A Direct Connect gateway is a globally available resource. You can create the Direct Connect gateway in any Region and access it from all other Regions.

Virtual Private Gateways

Each VPC has a virtual private gateway that connects to the Direct Connect gateway using a virtual private gateway association. The Direct Connect gateway uses a private virtual interface for the connection to the AWS Direct Connect location. There is an AWS Direct Connect connection from the location to the customer data center.


                Direct connect gateway

Sharing DX Gateway across accounts

Consider this scenario of a Direct Connect gateway owner (Account Z) who owns the Direct Connect gateway. Account A and Account B want to use the Direct Connect gateway. Account A and Account B each send an association proposal to Account Z. Account Z accepts the association proposals and can optionally update the prefixes that are allowed from Account A's virtual private gateway or Account B's virtual private gateway. After Account Z accepts the proposals, Account A and Account B can route traffic from their virtual private gateway to the Direct Connect gateway. Account Z also owns the routing to the customers because Account Z owns the gateway.

But a better way is to use a Transit Gateway.

Transit gateways

The following diagram illustrates how the Transit gateway enables you to create a single connection to your Direct Connect connection that all of your VPCs can use.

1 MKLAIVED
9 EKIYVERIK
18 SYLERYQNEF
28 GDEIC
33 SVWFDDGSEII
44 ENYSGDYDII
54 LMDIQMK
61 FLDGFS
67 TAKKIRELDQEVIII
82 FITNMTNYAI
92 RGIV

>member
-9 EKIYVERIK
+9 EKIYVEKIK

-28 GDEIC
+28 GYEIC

The solution involves the following components:

  • A transit gateway that has VPC attachments.
  • A Direct Connect gateway.
  • An association between the Direct Connect gateway and the transit gateway.
  • A transit virtual interface that is attached to the Direct Connect gateway.

This configuration offers the following benefits. You can:

  • Manage a single connection for multiple VPCs or VPNs that are in the same Region.
  • Advertise prefixes from on-premises to AWS and from AWS to on-premises.

Create a transit gateway attachment to a VPN

  1. On the navigation pane, choose Transit Gateway Attachments and Choose Create Transit Gateway Attachment.
  • For Transit Gateway ID, choose the transit gateway for the attachment.
  • For Attachment type, choose VPN.
  • For Customer Gateway, do one of the following:
    • To use an existing customer gateway, choose Existing, and then select the gateway to use.

      If your customer gateway is behind a network address translation (NAT) device that's enabled for NAT traversal (NAT-T), use the public IP address of your NAT device, and adjust your firewall rules to unblock UDP port 4500.

    • To create a customer gateway, choose New, then for IP Address, type a static public IP address and BGP ASN.

      For Routing options, choose whether to use Dynamic or Static.

  • For Tunnel Options, you and set Dead Peer Detect Timeout, supported Internet Key Exchange versions, IP4 CIDR block ranges inside the tunnel, Diffie Hellman group numbers, etc
  • Choose Create attachment.